Public Private LivingTati shoots this sequence entirely from a point of view external to the apartment, his camera taking in the adjacent apartment also (ironically occupied by the man who Hulot had been unable to find earlier in the office). This sequence emphasizes two aspects of how the private life has become performative in the internet age. Firstly, Tati exploits the line of sight of the characters to stage the action such that the characters seem to be reacting to actions happening in the adjacent apartment that they could not possibly know with the wall between them; the private activities of individuals becomes abstractly representative of the entertainment of others, ostensibly through the medium of television which both sets of characters seem to watch. There is also some note of foresight being struck at this moment about the incipient communal properties of mass media. Secondly, the private lives of the inhabitants of these apartments become performances for the general public, beyond those they share a wall with. The disappearance of boundaries seen between social and economic life witnessed earlier in the business office is repeated here, but between the private and public spheres of living. Private life becomes analogous to public entertainment and all internality is revealed to be part of a whole with the construction of performed personas.

In a digital age of Twitter and Facebook where the strictly private life is eroding constantly and the new public sphere of online information sharing seems to voraciously consume the personal, this observation could not seem more retrospectively  prophetic. While individuals today do not so blatantly live behind walls that are windows, we each live behind a PC that is Windows or a Mac that enables us to display the minutiae of our daily living as transparently as a glass wall would. Some individuals play out entire lives online with the aid of webcams, broadcasting their intimate encounters and breakfasts and anything in between to the world via the internet. The line between personal identity and performed persona is constantly being redefined and Tati’s film displays an uncanny awareness of this.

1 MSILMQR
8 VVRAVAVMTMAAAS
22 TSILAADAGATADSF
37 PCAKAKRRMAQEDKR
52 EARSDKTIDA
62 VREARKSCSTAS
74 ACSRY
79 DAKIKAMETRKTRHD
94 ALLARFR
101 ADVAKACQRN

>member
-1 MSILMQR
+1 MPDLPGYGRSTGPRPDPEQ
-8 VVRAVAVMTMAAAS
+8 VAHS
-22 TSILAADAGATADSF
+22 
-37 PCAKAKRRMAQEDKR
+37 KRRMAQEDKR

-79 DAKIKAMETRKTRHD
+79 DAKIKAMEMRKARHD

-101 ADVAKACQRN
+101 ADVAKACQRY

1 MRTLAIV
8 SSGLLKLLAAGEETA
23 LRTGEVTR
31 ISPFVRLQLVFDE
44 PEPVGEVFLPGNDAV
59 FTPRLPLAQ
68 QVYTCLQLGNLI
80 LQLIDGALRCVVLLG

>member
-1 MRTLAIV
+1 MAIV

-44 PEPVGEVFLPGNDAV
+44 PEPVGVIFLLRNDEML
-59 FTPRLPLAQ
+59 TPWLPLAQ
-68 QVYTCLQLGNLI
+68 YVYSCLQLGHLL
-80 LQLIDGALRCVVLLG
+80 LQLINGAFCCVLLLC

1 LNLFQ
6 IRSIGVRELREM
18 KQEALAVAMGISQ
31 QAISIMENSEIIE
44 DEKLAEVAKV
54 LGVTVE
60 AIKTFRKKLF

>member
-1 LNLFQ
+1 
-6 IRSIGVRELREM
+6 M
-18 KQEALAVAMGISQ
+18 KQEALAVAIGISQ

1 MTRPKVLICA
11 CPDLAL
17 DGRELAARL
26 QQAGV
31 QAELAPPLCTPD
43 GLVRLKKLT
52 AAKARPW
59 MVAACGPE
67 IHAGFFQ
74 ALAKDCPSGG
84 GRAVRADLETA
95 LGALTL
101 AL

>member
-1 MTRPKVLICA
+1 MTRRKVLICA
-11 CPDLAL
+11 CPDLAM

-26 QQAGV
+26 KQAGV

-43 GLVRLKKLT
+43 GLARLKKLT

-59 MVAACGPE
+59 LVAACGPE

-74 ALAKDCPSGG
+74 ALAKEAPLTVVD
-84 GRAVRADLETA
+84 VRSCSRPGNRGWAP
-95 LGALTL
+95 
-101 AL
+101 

Play Time Door Men

Having established the fabricated nature of personal performance, the latter part of Tati’s film witnesses an evening in a newly born restaurant/night club which eventually ensnares everyone from the film. The club is still being worked on as the patrons arrive, its kitchen unfinished, its floor coming apart, as it tries to impress its upper crust clientele. Here the constructed nature of character-in-public is mirrored in the visibly constructed – and, not insignificantly, in still in progress – facade of the club. Tati takes this opportunity to level a criticism at the erudite upper class as well, having, on two instances, men man imagined doors to admit people into the club and, later, a more elite club whose door is constructed from the rubble of a collapsed ceiling. This is the political ramification of the dissolution of boundaries; if the line between private and public, or corporate and social, disappears, any attempt to prevent entry is an act bourne on the erecting of imagined portals in non-existent walls.

A tourist early in the film can only catch sight of the Eiffel Tower in the glass reflection of a door and the posters for exotic locations all feature identical high-rise buildings; in Hawaii or Sweden only the font changes while the building remains the same. Tati understands that simultaneously the most insidious and liberating aspect of this modern life is its autonomous re-iteration of itself and the leveling that this brings. His stance in the face of this is one of keen observation and a clear love of humanity. It would be one response to collapse into despair or to focus on the paradoxically restrictive function of bureaucracy removing boundaries – see Kafka or Weber, respectively – but Tati regards the situation with humour.

The Uroburos of Modern TransitM. Hulot purchases a silk kerchief for Barbara Dennek‘s young American tourist and is captured by a turnstile before he can give it to her as she departs on her bus. However, he hands it to a young man who delivers the kerchief to her as she departs. Tati ends the film witnessing the Uroburos of modern transit as cars circle one another on Parisian streets. Surely the absurdity of modern life is this activity of constant cycling without moving anywhere. However, so long as we have company to laugh alongside and aid in our small genuine gestures of affection, that we move at all is wondrous enough.